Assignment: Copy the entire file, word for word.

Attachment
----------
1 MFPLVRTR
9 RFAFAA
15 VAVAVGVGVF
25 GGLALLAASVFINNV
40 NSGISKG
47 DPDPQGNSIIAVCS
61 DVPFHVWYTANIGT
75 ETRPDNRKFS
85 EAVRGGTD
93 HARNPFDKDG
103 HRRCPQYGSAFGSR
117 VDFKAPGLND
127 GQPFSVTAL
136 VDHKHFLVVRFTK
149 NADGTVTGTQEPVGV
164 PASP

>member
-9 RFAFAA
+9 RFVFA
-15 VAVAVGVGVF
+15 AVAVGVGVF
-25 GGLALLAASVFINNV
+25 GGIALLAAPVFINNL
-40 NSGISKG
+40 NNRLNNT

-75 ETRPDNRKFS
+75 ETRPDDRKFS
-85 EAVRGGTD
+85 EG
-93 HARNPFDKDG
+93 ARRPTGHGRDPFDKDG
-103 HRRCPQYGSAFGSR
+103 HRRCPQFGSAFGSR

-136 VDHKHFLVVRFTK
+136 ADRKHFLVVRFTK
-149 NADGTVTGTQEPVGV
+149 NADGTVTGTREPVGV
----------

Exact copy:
1 MFPLVRTR
9 RFAFAA
15 VAVAVGVGVF
25 GGLALLAASVFINNV
40 NSGISKG
47 DPDPQGNSIIAVCS
61 DVPFHVWYTANIGT
75 ETRPDNRKFS
85 EAVRGGTD
93 HARNPFDKDG
103 HRRCPQYGSAFGSR
117 VDFKAPGLND
127 GQPFSVTAL
136 VDHKHFLVVRFTK
149 NADGTVTGTQEPVGV
164 PASP

>member
-9 RFAFAA
+9 RFVFA
-15 VAVAVGVGVF
+15 AVAVGVGVF
-25 GGLALLAASVFINNV
+25 GGIALLAAPVFINNL
-40 NSGISKG
+40 NNRLNNT

-75 ETRPDNRKFS
+75 ETRPDDRKFS
-85 EAVRGGTD
+85 EG
-93 HARNPFDKDG
+93 ARRPTGHGRDPFDKDG
-103 HRRCPQYGSAFGSR
+103 HRRCPQFGSAFGSR

-136 VDHKHFLVVRFTK
+136 ADRKHFLVVRFTK
-149 NADGTVTGTQEPVGV
+149 NADGTVTGTREPVGV